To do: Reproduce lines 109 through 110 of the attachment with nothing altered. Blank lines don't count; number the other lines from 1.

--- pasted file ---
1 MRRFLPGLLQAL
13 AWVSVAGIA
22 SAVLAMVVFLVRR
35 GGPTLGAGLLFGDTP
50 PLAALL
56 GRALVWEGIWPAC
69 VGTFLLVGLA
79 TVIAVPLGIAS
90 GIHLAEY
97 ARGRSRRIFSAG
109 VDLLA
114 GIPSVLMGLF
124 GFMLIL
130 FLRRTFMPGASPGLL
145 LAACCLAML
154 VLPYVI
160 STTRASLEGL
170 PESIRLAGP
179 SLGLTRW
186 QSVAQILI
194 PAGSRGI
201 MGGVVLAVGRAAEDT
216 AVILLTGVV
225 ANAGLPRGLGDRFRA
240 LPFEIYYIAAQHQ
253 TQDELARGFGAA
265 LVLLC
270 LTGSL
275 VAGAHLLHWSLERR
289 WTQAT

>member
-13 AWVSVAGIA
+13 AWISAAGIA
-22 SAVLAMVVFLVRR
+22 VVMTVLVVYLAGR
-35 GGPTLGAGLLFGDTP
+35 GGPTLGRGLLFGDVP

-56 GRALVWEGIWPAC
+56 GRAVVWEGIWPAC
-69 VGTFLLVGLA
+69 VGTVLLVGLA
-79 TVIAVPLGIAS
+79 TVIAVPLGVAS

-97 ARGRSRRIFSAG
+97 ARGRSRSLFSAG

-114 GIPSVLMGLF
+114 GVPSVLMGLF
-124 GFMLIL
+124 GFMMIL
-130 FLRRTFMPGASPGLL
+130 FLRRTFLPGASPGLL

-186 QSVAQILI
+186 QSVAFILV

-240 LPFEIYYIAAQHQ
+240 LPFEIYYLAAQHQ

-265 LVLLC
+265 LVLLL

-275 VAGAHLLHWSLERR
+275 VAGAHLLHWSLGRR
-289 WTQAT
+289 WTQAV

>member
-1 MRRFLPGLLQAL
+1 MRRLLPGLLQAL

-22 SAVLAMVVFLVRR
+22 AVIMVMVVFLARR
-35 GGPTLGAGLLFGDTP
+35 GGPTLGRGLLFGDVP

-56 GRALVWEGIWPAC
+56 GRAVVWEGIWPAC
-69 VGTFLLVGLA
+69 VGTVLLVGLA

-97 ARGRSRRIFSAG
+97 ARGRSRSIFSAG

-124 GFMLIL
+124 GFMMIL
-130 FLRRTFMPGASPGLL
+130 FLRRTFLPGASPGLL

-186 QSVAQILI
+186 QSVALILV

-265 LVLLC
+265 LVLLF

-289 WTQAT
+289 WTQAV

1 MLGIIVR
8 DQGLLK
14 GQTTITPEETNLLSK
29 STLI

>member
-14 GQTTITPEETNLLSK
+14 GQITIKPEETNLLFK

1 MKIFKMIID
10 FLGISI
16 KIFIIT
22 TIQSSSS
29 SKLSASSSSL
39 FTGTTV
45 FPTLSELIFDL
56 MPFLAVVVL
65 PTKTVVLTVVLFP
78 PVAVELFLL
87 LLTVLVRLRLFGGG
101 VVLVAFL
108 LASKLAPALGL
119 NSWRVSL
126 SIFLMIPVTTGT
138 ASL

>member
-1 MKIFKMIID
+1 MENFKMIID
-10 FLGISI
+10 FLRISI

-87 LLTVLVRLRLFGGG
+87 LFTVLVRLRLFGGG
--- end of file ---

-1 MKIFKMIID
+1 MENFKMIID